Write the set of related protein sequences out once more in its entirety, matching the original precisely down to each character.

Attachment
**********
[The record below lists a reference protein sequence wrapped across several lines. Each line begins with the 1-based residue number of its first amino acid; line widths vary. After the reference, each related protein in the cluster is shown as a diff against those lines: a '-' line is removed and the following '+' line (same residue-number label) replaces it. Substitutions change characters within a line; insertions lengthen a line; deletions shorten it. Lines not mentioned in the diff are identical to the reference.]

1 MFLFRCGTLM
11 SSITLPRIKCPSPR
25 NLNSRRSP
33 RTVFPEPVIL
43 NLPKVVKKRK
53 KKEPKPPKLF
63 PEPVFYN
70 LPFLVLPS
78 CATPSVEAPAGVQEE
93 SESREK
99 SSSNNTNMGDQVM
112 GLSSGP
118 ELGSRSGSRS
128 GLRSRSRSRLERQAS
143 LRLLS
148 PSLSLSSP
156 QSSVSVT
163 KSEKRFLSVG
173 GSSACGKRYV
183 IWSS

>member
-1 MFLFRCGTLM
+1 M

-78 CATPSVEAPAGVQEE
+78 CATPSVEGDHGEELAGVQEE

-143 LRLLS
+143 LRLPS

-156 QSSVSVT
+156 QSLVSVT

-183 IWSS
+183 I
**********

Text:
[The record below lists a reference protein sequence wrapped across several lines. Each line begins with the 1-based residue number of its first amino acid; line widths vary. After the reference, each related protein in the cluster is shown as a diff against those lines: a '-' line is removed and the following '+' line (same residue-number label) replaces it. Substitutions change characters within a line; insertions lengthen a line; deletions shorten it. Lines not mentioned in the diff are identical to the reference.]

1 MFLFRCGTLM
11 SSITLPRIKCPSPR
25 NLNSRRSP
33 RTVFPEPVIL
43 NLPKVVKKRK
53 KKEPKPPKLF
63 PEPVFYN
70 LPFLVLPS
78 CATPSVEAPAGVQEE
93 SESREK
99 SSSNNTNMGDQVM
112 GLSSGP
118 ELGSRSGSRS
128 GLRSRSRSRLERQAS
143 LRLLS
148 PSLSLSSP
156 QSSVSVT
163 KSEKRFLSVG
173 GSSACGKRYV
183 IWSS

>member
-1 MFLFRCGTLM
+1 M

-78 CATPSVEAPAGVQEE
+78 CATPSVEGDHGEELAGVQEE

-143 LRLLS
+143 LRLPS

-156 QSSVSVT
+156 QSLVSVT

-183 IWSS
+183 I